A reader asked if I blogged about my art today, and I realized I hadn’t really talked about it. Or the book. I feel like I should put that in italics: “the BOOK.” My book. Saying that makes me feel all warm and happy inside. Woohoo! Anyway, since my art and “the book” are all linked together these days, might as well write about it.
“What book?” you might ask. The children’s book I’ve been working on – explaining overexcitabilities to gifted littles. It’s a picture book, so as you might expect, someone had to do the pictures. That someone was me. No point in being an artist if you can’t do your own art, right? So even though I had no idea what it takes to be an illustrator, I jumped right in and started trying anyway.
Please note: I am not an expert. Most of the time I have no idea what I’m doing! In fact, I’ve never really worked with watercolors until this past year. Despite that, I decided that I wanted to do the illustrations in watercolor and ink because I love how it looks.
Today was a harrowing, scary kind of day for a parent. Not all of it, just a few heart-stopping minutes.
We had a homeschool field trip across town, and ended up at a local playground for a little while because 80° temperatures in February should be celebrated and enjoyed. This playground happens to be the only one in town with one of the old-fashioned merry-go-rounds. You know – the metal spinning disks with handlebars. The kids hold the handlebars, run like mad, and jump onto the merry-go-round while everyone screams and pretends to fall off.
My kid wasn’t pretending.
We’re something of a mix between structured and unschooling homeschoolers. The structured part is when I make kiddo practice his handwriting and we work on math stuff. The unstructured – it’s a lot of playing. Seriously, a LOT of playing. I know – in my head – that there’s a lot of learning happening while they’re playing, but it’s hard to snuff out that nagging voice saying things like “kids in public school are doing worksheets!” or “we’re not doing enough school, he’s going to fall behind!”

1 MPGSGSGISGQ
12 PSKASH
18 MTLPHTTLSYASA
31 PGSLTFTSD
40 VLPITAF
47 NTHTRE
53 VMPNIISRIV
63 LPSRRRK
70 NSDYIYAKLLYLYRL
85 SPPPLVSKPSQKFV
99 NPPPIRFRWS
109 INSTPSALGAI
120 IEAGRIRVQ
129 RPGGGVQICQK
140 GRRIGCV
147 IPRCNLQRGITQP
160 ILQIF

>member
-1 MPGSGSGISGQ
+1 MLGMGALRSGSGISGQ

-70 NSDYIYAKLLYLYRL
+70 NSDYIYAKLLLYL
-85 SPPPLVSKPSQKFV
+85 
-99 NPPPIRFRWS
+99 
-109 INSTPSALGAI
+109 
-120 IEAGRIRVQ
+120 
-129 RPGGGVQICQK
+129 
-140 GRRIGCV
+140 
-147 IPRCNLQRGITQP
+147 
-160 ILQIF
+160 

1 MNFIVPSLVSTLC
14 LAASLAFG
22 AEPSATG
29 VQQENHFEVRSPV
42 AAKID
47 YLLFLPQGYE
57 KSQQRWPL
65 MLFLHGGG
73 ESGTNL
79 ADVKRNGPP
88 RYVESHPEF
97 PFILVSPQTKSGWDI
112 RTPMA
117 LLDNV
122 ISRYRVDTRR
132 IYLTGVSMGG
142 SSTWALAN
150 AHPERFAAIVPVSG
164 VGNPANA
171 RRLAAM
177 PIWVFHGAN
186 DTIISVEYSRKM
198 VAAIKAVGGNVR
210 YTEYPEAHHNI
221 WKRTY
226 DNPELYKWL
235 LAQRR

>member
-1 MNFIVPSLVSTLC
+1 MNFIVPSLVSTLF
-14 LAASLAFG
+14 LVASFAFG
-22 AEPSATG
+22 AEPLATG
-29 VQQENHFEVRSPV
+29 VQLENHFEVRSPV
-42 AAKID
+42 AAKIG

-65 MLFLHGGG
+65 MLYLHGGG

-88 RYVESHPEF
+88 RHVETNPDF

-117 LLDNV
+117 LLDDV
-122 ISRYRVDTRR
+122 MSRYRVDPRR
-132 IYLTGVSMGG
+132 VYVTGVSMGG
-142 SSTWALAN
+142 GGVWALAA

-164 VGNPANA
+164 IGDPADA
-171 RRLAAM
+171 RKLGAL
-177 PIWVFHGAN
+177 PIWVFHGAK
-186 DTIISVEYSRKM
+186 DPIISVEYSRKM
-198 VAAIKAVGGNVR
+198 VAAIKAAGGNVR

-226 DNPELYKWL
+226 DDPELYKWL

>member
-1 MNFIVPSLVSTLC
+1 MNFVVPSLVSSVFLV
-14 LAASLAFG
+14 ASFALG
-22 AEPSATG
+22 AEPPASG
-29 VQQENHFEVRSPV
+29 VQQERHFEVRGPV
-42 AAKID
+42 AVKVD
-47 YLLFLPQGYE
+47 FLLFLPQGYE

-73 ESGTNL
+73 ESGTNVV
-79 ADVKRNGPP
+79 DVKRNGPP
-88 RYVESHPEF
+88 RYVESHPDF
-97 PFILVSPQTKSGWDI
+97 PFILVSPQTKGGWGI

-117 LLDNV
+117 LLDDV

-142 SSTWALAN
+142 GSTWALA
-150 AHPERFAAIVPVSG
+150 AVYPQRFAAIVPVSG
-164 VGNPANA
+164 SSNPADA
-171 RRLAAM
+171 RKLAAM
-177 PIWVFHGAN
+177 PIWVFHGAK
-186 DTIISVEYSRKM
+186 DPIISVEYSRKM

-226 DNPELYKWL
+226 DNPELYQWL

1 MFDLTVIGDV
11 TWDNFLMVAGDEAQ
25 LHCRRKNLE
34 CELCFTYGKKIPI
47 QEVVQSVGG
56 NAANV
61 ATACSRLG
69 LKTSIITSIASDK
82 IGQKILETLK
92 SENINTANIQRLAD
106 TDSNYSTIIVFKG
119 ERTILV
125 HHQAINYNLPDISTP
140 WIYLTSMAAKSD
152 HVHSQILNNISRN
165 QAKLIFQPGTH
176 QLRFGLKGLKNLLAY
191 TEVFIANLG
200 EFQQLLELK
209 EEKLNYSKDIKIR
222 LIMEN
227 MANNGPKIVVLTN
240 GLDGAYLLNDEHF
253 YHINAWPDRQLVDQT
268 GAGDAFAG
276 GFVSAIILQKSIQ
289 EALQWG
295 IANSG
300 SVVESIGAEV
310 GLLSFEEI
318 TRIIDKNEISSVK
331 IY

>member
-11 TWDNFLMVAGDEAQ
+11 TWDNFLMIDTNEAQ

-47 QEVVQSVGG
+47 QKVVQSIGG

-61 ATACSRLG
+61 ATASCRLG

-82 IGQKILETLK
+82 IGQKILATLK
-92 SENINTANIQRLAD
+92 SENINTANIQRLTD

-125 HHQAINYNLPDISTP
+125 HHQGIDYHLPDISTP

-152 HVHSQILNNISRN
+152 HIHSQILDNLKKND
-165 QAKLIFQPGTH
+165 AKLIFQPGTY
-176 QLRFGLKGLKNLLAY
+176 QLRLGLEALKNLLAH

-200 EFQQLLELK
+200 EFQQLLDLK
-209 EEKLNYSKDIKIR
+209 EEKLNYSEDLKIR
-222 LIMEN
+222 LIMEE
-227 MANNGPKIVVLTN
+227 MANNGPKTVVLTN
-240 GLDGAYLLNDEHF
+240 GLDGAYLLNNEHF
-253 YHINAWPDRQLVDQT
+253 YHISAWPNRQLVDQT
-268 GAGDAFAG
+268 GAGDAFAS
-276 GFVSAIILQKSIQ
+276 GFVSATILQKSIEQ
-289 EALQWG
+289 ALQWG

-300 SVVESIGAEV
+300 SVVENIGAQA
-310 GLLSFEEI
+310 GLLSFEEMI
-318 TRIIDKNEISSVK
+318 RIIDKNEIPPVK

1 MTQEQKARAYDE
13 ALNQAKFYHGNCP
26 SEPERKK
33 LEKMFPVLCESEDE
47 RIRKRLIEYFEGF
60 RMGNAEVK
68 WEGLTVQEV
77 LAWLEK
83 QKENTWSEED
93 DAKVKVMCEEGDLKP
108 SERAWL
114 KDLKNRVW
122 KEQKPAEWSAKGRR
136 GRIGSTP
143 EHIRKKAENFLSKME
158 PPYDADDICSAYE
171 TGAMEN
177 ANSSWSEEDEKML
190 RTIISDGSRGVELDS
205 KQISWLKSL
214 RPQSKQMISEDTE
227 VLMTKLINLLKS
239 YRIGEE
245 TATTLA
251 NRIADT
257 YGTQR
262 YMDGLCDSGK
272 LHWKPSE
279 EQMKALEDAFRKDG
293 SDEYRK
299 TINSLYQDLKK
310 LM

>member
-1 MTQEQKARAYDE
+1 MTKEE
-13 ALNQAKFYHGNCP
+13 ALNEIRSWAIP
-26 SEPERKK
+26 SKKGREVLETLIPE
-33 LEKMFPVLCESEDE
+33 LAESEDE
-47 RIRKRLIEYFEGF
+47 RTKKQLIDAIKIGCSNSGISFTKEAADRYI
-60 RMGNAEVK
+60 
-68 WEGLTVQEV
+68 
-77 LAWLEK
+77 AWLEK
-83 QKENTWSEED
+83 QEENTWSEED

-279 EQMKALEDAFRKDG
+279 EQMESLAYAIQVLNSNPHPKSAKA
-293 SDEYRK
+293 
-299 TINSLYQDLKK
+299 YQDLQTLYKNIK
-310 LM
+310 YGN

Ugh. Hate that voice. It’s the one thing keeping me from rejoicing in homeschooling and just letting go. It’s what worries me – that I’m failing my kid. It tells me that my unschooling approach resembles educational neglect more than anything else. While I know intellectually that we do a lot of learning through play, and a lot of stealth learning, sometimes my insecurities grab me by the neck and shake the snot out of me.
The news is depressing. A school shooting. Another #MeToo. A horrible story about abusers hiding behind the label of homeschooling – it’s all just awful. We all want to do something to fix it – do something – anything – to make it better. You know what? We can.
It’s the worst feeling in the world to feel helpless. I’m too familiar with this feeling. From being a mom watching my kid in pain, to dealing with my own health issues. Feeling helpless is traumatizing. It’s just bad. We humans search for ways to fix things, to control things. Let’s be blunt and honest here – we can’t fix anything but ourselves.
Even though that sounds like it won’t do anything at all, don’t discount it. If we all try to fix ourselves – if even some of us try to fix ourselves – then we’re off to a good start. Social norms can change, and societal expectations can improve. We don’t have to be selfish and rude – we can choose to be different.
Someone I highly respect and value her opinion told me this once about race relations: “Be a decent person” to fix our society’s problems. I’m white. She’s black. She’s one of the wisest people I know, and her advice is deceptively simple. And effective. If we went at every problem with the intent to be decent rather than be right, we could move mountains.
There’s a subtle, sometimes unconscious sigh of relief as a homeschooler when you hear the news. The horrible, awful, heart-breaking news of yet another school shooting. For some of us, this is a very real reason that we homeschool. For others it’s just another reason on the vast list of “why we homeschool.” We homeschoolers sometimes let ourselves feel safe because our kids don’t generally attend public school. That’s a false sense of safety. The gunman at the local mall, the madman driving a truck into a crowd – nowhere is safe. Nowhere.